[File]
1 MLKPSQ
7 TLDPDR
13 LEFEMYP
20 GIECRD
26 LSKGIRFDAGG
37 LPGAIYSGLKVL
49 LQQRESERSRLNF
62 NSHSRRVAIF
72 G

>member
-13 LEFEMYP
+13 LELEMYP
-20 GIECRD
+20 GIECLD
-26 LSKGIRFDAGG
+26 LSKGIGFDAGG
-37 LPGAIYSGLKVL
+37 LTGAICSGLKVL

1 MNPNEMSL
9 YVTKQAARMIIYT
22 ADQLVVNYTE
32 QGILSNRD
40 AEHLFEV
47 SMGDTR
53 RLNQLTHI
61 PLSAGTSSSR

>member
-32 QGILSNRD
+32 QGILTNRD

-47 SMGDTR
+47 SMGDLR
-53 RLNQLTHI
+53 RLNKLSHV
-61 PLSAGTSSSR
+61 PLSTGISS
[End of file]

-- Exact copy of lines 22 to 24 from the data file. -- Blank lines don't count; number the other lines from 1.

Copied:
32 QGILSNRD
40 AEHLFEV
47 SMGDTR